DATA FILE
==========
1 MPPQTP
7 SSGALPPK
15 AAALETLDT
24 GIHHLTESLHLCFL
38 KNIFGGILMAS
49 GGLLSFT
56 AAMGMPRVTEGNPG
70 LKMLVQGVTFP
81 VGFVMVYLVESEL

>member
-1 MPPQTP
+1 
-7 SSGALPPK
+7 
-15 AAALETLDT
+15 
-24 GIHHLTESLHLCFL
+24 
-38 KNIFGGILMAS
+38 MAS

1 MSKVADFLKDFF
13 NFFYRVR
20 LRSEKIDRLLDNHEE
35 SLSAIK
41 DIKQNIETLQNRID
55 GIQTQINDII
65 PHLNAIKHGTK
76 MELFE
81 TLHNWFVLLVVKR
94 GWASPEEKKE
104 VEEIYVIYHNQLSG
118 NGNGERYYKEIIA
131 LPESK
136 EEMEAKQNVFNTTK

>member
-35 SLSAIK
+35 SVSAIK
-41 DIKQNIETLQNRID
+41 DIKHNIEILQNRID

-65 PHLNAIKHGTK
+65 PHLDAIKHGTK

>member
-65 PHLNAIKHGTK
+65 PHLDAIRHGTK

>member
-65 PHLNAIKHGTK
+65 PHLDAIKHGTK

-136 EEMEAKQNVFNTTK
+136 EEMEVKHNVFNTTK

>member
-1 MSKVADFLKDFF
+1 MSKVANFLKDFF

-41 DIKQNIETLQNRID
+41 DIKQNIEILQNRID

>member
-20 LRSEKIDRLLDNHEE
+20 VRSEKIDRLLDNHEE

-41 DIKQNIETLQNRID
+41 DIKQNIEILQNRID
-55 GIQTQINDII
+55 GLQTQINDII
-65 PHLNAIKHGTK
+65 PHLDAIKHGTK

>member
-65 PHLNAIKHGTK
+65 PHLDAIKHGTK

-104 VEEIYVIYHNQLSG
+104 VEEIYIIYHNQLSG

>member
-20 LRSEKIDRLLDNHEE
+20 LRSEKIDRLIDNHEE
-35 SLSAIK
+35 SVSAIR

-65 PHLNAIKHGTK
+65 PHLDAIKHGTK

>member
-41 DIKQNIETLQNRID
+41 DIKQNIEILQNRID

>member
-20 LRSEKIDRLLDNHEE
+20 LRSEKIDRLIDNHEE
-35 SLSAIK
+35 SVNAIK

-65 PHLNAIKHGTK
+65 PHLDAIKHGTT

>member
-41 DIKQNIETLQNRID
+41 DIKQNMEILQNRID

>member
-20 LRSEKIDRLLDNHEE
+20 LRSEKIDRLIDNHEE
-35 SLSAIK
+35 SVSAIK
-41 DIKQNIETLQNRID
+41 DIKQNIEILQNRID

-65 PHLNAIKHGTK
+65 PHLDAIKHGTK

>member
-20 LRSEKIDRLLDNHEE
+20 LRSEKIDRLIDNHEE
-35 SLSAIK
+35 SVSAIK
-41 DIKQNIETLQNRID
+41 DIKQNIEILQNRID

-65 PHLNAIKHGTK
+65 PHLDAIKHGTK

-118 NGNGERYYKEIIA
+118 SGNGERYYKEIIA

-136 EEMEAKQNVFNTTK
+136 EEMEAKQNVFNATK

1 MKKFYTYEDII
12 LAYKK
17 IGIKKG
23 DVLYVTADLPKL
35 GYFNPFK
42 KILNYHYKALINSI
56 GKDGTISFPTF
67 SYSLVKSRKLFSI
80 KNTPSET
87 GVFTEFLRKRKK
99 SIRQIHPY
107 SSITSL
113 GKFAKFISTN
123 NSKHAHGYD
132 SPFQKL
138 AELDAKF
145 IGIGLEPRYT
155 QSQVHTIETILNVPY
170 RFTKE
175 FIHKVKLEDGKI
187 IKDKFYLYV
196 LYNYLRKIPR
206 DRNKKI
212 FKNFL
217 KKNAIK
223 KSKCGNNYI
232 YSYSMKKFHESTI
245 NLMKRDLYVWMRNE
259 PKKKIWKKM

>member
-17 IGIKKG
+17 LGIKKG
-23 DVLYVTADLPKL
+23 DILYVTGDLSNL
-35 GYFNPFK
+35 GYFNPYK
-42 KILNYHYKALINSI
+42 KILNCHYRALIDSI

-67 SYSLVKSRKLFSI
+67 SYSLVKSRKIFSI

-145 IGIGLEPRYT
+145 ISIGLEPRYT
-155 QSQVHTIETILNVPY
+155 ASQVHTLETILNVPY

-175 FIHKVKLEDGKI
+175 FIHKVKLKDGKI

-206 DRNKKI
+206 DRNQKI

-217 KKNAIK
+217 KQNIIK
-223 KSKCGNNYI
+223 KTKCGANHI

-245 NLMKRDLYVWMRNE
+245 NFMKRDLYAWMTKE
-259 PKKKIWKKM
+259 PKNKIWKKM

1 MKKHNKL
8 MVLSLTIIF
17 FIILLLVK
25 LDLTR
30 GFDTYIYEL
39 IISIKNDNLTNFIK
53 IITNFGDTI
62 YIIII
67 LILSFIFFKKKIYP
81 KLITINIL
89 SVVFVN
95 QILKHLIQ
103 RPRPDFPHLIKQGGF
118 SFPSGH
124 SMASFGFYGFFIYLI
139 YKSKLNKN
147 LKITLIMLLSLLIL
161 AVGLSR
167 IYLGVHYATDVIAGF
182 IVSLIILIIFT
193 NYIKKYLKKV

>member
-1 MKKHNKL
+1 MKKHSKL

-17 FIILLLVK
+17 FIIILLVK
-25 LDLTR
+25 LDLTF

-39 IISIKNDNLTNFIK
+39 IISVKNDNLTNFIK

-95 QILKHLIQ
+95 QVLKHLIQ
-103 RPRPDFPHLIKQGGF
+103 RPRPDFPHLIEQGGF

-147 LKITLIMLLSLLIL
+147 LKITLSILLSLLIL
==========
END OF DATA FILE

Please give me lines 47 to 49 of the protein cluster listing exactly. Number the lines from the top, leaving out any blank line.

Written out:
+65 PHLDAIKHGTK

-136 EEMEAKQNVFNTTK
+136 EEMEVKHNVFNTTK